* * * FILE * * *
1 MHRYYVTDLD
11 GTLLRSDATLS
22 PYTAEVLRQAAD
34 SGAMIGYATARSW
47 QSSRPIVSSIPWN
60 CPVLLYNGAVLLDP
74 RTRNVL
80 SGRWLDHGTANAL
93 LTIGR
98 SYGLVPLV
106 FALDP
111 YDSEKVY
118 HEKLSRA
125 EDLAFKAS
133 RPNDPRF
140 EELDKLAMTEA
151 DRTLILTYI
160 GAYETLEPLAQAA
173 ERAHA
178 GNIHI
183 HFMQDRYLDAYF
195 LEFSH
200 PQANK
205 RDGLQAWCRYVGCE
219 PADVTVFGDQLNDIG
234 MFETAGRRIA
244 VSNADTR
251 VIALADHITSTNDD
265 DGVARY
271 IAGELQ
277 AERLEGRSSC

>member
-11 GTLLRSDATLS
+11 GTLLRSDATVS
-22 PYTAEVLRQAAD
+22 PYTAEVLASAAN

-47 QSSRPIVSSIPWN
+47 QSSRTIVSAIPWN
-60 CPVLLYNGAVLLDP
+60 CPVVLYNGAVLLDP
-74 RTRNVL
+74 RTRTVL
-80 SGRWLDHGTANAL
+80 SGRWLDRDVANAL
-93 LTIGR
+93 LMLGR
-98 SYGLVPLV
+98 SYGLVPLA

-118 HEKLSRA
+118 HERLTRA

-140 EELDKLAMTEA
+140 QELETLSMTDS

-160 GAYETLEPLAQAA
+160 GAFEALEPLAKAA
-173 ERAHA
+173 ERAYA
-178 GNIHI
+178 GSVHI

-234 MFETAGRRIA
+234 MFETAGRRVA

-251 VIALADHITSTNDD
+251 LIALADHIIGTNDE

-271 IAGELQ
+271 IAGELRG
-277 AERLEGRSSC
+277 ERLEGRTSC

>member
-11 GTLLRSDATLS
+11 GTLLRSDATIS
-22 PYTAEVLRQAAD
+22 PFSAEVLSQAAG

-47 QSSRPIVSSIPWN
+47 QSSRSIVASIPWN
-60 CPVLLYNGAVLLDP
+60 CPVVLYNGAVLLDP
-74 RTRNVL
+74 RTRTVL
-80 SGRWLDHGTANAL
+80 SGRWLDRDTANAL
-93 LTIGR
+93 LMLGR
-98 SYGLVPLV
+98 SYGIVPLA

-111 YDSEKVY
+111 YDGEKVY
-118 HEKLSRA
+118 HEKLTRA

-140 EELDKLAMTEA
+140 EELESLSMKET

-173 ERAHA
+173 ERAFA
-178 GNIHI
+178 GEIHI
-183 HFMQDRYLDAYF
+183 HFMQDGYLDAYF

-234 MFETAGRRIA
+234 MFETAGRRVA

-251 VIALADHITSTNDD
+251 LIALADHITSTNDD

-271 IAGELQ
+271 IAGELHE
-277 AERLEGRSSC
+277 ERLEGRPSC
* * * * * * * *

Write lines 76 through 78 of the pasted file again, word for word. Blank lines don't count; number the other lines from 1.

-74 RTRNVL
+74 RTRTVL
-80 SGRWLDHGTANAL